Francis Jackson Garrison, William Lloyd Garrison, 1805-1879; the story of his life told by his children: volume 1, Chapter 10: Prudence Crandall.—1833. (search)
o us in this region that he should be publicly discountenanced, and even given up to justice; who is in fact this moment in danger of being surrendered to the civil authorities of some one of the Southern States; this man, in connection with a few like-minded spirits, has been engaged in forming what they call The New-England Anti-slavery Society, one object of which is, to effect the abolition of slavery in the United States. . . . I have conversed freely with the Governor of this Levi Lincoln, 1825-33. Commonwealth, and other leading men, on this subject, and they express a decided disapprobation of Garrison's course. For a while he tried the effect of his Liberator upon the Governor by sending it to him. His Excellency, however, did not think it worth the postage, and ordered it stopped. Garrison is now preparing to go to England, doubtless to repeat viva voce the defamation of the South and the Colonization Society which has been already sent over in print, and re-echoed
Francis Jackson Garrison, William Lloyd Garrison, 1805-1879; the story of his life told by his children: volume 1, Chapter 12: American Anti-slavery Society.—1833. (search)
wo or three colored members. representing ten of the twelve free States, made their way the next morning December 4, 1833. to Adelphi Hall, on Fifth Street below Walnut, greeted with abusive language as they went along, and finding the entrance to the building guarded by the police. The doors were locked upon an assembly, as Whittier noticed, mainly composed of comparatively young men, some in middle age, and a few beyond that period. Five-sevenths of them were destined to survive President Lincoln's emancipation proclamation. At this writing (May, 1885), Elizur Wright, Jr., J. G. Whittier, and Robert Purvis alone survive. The Quaker element was naturally prominent. Besides those already mentioned, Maine sent Joseph Southwick, and Nathan and Isaac Winslow; Massachusetts, Arnold Buffum and Effingham L. Capron; Effingham L. Capron was a Friend, of the straitest kind. At first he was no abolitionist, and was very much prejudiced against William Lloyd Garrison. Persuaded by m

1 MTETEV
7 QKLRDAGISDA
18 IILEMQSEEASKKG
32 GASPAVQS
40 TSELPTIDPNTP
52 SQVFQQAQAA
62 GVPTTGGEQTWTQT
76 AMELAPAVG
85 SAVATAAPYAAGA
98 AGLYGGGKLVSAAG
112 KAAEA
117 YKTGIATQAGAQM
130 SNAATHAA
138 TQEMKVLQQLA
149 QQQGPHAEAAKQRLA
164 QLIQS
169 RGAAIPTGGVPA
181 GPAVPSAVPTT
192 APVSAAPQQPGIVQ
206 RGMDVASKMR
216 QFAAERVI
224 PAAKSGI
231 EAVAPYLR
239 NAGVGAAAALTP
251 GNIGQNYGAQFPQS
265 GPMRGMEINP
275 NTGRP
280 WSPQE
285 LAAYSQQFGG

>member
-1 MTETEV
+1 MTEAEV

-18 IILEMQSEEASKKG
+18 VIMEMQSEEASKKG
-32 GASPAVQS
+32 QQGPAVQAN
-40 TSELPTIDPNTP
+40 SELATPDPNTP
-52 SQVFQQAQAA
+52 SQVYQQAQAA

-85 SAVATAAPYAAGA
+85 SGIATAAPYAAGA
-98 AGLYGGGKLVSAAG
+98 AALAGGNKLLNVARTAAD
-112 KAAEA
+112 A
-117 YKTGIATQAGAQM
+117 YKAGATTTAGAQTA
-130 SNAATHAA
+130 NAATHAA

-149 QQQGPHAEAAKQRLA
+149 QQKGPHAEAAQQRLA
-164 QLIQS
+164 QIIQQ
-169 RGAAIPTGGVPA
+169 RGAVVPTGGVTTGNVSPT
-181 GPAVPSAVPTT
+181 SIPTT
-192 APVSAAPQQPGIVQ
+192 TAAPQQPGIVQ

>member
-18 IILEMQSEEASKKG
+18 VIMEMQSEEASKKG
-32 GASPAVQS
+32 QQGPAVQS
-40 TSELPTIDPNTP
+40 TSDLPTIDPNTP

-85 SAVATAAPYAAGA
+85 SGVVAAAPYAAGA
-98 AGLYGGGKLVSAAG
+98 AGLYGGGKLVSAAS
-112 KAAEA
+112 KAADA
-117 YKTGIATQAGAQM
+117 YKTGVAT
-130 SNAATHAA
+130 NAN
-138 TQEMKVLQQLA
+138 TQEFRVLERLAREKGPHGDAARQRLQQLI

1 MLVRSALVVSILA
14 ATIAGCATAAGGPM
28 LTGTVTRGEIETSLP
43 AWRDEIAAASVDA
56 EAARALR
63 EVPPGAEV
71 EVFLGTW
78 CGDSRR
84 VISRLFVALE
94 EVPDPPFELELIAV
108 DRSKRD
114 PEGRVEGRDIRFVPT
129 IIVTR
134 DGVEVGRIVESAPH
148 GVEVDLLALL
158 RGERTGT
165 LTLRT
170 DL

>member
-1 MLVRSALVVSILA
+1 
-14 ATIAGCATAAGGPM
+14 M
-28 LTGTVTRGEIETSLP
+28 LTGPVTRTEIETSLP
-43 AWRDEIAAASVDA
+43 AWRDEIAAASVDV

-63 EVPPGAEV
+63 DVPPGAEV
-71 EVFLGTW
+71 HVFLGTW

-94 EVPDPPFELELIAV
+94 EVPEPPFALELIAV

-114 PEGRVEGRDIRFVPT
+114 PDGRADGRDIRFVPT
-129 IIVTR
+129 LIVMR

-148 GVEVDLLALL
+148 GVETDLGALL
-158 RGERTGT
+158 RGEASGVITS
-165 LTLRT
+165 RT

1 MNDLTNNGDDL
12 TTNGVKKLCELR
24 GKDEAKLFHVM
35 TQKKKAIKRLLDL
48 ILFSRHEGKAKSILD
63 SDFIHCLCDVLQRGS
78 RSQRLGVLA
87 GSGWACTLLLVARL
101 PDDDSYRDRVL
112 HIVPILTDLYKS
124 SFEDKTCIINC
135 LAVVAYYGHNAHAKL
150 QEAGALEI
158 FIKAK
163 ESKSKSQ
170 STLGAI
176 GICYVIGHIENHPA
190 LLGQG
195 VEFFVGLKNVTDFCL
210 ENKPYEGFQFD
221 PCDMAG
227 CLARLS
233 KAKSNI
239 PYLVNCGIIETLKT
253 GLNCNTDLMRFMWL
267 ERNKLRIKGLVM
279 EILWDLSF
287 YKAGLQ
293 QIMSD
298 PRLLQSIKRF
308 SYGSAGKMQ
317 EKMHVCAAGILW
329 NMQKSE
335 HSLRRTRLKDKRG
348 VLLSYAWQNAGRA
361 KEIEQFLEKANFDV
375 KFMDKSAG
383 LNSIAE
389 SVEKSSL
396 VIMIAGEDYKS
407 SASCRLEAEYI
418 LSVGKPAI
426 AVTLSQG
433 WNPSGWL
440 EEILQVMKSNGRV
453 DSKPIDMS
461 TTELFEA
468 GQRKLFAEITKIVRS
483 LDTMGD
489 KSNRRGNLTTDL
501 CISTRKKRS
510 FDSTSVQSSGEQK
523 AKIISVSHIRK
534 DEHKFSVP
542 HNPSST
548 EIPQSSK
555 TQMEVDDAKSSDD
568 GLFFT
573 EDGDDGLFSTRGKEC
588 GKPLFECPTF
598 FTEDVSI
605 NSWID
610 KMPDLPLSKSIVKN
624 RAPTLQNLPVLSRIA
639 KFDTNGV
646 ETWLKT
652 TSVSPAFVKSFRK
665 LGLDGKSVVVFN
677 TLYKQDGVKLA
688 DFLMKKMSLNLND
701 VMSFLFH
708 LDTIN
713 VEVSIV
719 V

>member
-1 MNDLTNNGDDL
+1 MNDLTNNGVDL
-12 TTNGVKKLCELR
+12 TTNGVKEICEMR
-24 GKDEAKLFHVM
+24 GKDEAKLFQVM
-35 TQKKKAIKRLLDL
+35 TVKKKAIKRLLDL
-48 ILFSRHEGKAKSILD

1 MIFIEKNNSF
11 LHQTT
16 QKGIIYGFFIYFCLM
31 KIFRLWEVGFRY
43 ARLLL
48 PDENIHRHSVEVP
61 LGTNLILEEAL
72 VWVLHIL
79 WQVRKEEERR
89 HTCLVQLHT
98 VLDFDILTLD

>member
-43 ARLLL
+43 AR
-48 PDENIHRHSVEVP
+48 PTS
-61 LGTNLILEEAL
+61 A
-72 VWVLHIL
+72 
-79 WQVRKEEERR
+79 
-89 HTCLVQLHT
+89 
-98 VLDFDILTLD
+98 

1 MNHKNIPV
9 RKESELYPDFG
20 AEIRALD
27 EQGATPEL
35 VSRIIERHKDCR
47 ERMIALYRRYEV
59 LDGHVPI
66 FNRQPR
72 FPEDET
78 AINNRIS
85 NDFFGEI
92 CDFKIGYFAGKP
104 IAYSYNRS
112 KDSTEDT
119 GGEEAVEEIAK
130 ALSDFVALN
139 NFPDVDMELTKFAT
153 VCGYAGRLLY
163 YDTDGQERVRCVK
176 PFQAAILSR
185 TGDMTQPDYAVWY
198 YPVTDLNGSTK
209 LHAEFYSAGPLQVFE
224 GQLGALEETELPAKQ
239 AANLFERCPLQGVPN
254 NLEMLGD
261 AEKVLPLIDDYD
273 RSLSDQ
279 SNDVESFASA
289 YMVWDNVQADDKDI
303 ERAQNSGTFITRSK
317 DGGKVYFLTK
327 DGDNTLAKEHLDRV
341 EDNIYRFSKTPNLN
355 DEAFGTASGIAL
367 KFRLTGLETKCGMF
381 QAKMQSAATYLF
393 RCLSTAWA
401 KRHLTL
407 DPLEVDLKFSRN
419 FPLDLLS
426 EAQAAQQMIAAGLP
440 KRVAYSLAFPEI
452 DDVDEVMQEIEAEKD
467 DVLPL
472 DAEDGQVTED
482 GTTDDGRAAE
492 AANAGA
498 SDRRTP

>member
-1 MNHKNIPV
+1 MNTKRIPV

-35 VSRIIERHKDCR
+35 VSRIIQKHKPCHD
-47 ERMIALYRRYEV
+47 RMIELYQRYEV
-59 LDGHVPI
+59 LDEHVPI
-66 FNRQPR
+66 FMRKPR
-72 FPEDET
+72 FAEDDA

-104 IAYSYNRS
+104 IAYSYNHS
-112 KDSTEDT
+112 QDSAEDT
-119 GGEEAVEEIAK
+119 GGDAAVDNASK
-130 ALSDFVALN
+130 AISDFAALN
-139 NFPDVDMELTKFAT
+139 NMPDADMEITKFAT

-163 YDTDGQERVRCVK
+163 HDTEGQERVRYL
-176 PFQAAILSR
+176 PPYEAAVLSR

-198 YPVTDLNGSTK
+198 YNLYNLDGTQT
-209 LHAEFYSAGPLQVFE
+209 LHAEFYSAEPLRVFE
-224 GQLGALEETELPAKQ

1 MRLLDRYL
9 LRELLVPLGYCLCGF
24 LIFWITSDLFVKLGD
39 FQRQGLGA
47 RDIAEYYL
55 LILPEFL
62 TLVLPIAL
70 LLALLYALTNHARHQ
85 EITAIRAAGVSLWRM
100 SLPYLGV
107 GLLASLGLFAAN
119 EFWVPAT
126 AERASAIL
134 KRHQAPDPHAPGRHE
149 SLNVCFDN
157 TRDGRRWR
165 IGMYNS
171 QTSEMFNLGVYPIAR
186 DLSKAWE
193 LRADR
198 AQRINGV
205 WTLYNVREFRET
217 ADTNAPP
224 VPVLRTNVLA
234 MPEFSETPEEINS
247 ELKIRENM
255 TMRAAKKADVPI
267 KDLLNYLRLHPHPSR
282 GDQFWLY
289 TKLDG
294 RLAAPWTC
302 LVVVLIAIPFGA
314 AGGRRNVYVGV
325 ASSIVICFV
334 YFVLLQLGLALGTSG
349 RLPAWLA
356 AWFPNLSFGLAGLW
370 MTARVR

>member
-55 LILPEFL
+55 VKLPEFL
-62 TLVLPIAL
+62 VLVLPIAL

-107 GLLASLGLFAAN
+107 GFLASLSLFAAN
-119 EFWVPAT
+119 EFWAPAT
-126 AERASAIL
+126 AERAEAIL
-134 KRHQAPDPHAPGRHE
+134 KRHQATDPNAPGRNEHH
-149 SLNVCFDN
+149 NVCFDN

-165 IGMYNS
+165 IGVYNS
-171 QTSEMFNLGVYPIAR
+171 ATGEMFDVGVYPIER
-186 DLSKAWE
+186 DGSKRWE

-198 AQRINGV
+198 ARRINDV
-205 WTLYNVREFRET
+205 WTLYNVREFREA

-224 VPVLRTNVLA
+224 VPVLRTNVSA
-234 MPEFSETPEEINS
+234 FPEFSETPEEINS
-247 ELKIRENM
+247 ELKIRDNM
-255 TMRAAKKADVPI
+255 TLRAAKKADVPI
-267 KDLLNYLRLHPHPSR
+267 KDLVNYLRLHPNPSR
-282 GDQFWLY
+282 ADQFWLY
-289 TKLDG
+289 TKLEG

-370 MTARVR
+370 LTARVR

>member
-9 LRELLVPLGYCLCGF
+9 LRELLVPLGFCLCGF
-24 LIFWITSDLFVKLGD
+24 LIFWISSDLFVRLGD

Edward L. Pierce, Memoir and letters of Charles Sumner: volume 1, Chapter 2: Parentage and Family.—the father. (search)